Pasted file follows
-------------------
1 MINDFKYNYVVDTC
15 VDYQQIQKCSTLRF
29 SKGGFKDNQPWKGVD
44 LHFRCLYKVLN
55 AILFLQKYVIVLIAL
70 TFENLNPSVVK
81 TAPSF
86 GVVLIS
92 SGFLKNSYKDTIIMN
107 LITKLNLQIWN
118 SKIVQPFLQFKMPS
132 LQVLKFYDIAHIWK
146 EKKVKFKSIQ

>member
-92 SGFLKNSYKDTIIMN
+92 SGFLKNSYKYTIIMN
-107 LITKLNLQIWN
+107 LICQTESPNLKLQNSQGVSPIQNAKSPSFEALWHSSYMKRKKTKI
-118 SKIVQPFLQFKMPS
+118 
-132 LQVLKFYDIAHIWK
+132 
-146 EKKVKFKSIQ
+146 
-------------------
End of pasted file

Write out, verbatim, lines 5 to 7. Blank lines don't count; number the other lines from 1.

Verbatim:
55 AILFLQKYVIVLIAL
70 TFENLNPSVVK
81 TAPSF